Whitney Gorton, ’04, is a middle school English teacher who has lived in Chicago for nearly three years. The school she teaches at was closed Jan. 30 and 31 due to the temperature, which reached more than 20 degrees below zero. Within days, it was 65 degrees warmer.
Q: Have you experienced weather like this before?
A: Oh, God no. I grew up in California, and then I moved to Texas and lived in Houston for eight years.
Q: Did you do anything to prepare for the low temperature?
A: No, it’s not like in Texas when we would have really big storms or hurricanes, and there was a sense of impending disaster and that there was going to be a lot of destruction.
In Chicago, it’s this feeling that this weather is another member of the family — something everyone talks about and everyone can relate to.
My mom (history teacher Sue Nellis) kept telling me, “Don’t go outside,” and I told her, “I don’t plan to!” No one (goes outside); everybody’s in this together. Everybody just hunkers down — it’s a sense of coziness rather than things are going to be scary, as long as you’re safe indoors.
It’s scarier if you’re homeless. Cities opened up a bunch of warming centers, and it’s free of charge to get to a warming center on the bus.
Q: How did this experience differ from your time in California and Texas?
A: In Texas in the summer, we’d actually have cooling centers, so I’ve (now) lived in two extremes — it’s too hot and people could die, and it’s too cold and people could die.
Q: What else did the city do to help people?
A: Parking in Chicago is a beast, so there were businesses that were opening up their parking lots so people could theoretically park more easily or closer than they might normally, (because) if you’re out for longer than a certain amount of time, you could get frostbite.
There was a real sense that the city just bands together and that we’re going to get through this together.
Q: Have you had these cold days before?
A: I work at an independent school like Country Day, and I’ve been here two years, and my understanding is it’s more common to have a cold day rather than a snow day. We do get snow, but we don’t get enough snow that they have to close the school.
Somebody said they’ve been at this school for 14 years, and they only ever remember cold days happening every couple years. And I don’t think they’ve seen temperatures this low since the 1960s in Chicago.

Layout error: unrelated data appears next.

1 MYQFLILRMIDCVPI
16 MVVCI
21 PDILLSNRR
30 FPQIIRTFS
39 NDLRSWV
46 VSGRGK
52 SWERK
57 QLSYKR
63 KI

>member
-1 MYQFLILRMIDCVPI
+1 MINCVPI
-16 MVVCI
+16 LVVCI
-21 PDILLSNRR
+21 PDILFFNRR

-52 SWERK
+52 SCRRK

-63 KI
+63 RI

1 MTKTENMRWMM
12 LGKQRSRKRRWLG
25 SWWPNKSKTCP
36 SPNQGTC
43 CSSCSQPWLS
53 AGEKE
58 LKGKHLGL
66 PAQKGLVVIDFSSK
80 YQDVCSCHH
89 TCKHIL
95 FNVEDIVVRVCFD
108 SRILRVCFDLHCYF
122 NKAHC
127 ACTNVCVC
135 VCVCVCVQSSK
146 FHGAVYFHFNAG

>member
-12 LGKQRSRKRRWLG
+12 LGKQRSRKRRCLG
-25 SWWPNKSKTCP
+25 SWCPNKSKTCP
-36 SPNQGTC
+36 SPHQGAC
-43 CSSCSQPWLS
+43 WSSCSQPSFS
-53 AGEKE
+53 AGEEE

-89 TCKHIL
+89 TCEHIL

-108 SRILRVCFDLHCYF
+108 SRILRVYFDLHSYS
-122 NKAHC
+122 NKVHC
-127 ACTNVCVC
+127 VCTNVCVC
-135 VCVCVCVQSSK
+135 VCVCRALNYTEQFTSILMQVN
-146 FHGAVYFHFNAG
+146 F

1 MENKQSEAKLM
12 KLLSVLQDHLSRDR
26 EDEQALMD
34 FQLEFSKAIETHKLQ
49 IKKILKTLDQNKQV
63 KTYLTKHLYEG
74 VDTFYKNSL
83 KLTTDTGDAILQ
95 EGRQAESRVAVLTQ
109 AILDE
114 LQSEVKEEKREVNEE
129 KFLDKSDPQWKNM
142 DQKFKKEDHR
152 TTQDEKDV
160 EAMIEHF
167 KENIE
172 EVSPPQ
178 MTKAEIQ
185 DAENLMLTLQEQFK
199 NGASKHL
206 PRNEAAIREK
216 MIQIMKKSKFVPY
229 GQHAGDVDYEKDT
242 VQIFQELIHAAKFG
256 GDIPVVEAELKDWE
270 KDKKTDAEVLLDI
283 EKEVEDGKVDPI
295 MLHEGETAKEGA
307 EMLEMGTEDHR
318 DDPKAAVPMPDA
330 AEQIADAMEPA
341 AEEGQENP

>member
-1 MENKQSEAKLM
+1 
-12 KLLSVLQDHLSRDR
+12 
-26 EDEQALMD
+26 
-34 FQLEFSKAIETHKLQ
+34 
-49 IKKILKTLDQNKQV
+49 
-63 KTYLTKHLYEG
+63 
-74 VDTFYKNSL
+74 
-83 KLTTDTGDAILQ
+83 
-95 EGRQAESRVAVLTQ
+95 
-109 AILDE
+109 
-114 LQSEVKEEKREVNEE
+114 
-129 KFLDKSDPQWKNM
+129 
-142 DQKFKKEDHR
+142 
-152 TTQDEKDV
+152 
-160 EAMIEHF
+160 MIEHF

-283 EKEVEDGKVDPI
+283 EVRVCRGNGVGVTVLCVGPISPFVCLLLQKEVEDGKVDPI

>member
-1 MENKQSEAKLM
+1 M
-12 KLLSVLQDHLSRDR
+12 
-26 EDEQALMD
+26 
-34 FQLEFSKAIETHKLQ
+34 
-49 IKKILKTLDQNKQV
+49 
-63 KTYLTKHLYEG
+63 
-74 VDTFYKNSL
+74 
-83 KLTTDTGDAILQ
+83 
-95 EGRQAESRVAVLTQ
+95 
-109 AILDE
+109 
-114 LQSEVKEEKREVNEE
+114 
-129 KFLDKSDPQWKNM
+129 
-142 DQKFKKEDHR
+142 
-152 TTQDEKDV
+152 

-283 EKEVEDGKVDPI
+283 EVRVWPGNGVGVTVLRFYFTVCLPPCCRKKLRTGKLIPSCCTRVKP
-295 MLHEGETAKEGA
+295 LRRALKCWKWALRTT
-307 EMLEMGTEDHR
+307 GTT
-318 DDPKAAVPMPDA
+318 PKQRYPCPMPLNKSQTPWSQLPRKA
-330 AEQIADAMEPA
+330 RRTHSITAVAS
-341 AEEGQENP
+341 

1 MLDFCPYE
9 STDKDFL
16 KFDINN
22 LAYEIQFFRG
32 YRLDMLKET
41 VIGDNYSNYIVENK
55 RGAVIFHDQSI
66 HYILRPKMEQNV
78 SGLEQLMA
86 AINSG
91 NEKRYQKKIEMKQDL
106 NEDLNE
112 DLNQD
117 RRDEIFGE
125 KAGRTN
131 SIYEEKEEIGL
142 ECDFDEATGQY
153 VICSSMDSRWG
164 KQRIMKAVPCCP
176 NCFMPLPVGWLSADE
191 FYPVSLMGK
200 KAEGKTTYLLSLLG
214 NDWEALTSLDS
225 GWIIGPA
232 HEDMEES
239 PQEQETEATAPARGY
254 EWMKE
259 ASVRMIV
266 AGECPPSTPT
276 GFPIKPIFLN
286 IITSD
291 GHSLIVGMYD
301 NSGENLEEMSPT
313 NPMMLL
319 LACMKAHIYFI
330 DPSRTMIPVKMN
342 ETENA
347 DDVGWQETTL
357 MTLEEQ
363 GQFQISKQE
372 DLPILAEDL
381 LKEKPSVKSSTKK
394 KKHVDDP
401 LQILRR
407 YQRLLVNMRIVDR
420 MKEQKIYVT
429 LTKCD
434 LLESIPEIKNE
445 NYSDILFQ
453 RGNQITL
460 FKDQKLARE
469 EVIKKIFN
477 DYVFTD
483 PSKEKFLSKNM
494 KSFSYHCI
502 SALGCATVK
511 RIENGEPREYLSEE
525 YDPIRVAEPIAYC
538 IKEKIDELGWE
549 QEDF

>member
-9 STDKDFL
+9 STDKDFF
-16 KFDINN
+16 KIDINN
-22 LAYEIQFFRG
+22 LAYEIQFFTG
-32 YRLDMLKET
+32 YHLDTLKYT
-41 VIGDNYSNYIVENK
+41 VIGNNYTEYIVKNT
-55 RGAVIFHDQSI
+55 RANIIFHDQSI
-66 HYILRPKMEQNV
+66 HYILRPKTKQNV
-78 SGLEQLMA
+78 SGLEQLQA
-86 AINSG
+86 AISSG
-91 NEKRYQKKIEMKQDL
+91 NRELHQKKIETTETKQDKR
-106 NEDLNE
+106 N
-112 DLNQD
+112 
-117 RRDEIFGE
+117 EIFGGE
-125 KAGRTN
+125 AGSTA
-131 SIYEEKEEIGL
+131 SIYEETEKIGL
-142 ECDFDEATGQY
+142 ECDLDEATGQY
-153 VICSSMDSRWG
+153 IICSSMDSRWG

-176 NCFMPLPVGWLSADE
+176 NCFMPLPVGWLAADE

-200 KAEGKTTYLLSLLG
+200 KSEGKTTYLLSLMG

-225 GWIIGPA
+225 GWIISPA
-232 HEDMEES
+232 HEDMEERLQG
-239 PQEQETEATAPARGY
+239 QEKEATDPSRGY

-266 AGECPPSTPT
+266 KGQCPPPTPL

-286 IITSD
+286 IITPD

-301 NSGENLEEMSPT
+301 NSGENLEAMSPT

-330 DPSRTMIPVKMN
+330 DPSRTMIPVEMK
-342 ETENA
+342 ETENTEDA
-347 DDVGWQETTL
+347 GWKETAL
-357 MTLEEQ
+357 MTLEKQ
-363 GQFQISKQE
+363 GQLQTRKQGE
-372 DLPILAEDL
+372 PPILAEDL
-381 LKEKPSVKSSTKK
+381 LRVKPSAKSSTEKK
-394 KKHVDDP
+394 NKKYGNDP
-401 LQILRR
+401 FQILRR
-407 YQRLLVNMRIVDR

It has to be really, really cold (to cancel school). We were in school on Monday, and the high was 4 degrees. Everybody still goes to school and work when it’s single digits — it’s really when it starts to drop down significantly in the negatives (that school is canceled), and the wind chill makes it that much colder.
On Wednesday, a lot of things just closed down — they didn’t deliver mail. And nobody went outside on Wednesday.
Q: Was it a scary experience?
A: If I had to go to work, I would probably be a little more nervous. But honestly, there were so many places that told people to work from home. I felt bad for people who didn’t have a choice, like emergency personnel. Those are the folks that you’re just so grateful for that they went to work.
(Also), I wasn’t worried because you know ahead of time (about the cold weather). It’s not something that creeps up on you, so you can plan ahead.
It was probably hardest on people who have really little kids, but for people who don’t mind being inside — I could probably live indoors and be all right — it was pretty good.
Q: Was there anything unexpected?
A: The inside of our windows was icy because it was so cold on the outside. We thought there was something wrong with the window, and my husband’s friend is a home inspector and told us that’s totally normal. That was definitely surprising.
And a bunch of us did experiments where we threw boiling water outside and it just turns into snow. At one point, I just wanted to feel it — having that level of cold is so foreign to me — so I put my face outside, and I was like, “Wow! That’s real cold!”